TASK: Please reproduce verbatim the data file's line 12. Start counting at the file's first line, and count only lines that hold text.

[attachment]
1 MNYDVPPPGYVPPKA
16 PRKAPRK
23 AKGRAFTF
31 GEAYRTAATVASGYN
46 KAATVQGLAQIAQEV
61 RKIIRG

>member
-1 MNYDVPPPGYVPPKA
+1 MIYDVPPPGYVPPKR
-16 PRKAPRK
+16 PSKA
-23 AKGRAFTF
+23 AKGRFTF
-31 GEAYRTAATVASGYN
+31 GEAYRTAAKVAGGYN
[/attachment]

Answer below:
-23 AKGRAFTF